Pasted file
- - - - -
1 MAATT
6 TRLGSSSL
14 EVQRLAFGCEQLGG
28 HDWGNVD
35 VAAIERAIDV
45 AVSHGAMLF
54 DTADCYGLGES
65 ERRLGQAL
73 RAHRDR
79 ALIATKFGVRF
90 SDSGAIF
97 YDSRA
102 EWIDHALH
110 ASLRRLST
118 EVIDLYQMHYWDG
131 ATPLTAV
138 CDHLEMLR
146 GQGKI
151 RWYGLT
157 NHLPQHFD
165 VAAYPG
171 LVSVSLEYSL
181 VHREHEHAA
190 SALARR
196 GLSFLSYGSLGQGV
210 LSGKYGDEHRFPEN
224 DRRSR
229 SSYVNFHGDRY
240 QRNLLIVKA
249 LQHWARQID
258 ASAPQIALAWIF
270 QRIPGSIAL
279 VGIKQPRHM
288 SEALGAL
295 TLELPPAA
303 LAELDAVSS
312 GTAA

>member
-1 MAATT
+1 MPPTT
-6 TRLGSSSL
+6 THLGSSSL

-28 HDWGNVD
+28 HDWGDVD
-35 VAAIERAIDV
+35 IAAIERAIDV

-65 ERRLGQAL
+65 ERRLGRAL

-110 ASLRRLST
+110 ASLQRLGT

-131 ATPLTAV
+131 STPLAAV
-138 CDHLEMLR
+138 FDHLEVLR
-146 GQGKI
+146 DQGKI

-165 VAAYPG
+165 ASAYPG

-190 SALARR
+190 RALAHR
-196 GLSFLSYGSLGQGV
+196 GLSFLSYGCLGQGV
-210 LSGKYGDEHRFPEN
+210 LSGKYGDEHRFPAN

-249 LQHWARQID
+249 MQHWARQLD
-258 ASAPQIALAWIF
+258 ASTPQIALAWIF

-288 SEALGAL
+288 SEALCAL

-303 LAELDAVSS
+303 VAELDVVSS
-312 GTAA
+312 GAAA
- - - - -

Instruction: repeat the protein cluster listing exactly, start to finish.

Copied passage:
1 MAATT
6 TRLGSSSL
14 EVQRLAFGCEQLGG
28 HDWGNVD
35 VAAIERAIDV
45 AVSHGAMLF
54 DTADCYGLGES
65 ERRLGQAL
73 RAHRDR
79 ALIATKFGVRF
90 SDSGAIF
97 YDSRA
102 EWIDHALH
110 ASLRRLST
118 EVIDLYQMHYWDG
131 ATPLTAV
138 CDHLEMLR
146 GQGKI
151 RWYGLT
157 NHLPQHFD
165 VAAYPG
171 LVSVSLEYSL
181 VHREHEHAA
190 SALARR
196 GLSFLSYGSLGQGV
210 LSGKYGDEHRFPEN
224 DRRSR
229 SSYVNFHGDRY
240 QRNLLIVKA
249 LQHWARQID
258 ASAPQIALAWIF
270 QRIPGSIAL
279 VGIKQPRHM
288 SEALGAL
295 TLELPPAA
303 LAELDAVSS
312 GTAA

>member
-1 MAATT
+1 MPPTT
-6 TRLGSSSL
+6 THLGSSSL

-28 HDWGNVD
+28 HDWGDVD
-35 VAAIERAIDV
+35 IAAIERAIDV

-65 ERRLGQAL
+65 ERRLGRAL

-110 ASLRRLST
+110 ASLQRLGT

-131 ATPLTAV
+131 STPLAAV
-138 CDHLEMLR
+138 FDHLEVLR
-146 GQGKI
+146 DQGKI

-165 VAAYPG
+165 ASAYPG

-190 SALARR
+190 RALAHR
-196 GLSFLSYGSLGQGV
+196 GLSFLSYGCLGQGV
-210 LSGKYGDEHRFPEN
+210 LSGKYGDEHRFPAN

-249 LQHWARQID
+249 MQHWARQLD
-258 ASAPQIALAWIF
+258 ASTPQIALAWIF

-288 SEALGAL
+288 SEALCAL

-303 LAELDAVSS
+303 VAELDVVSS
-312 GTAA
+312 GAAA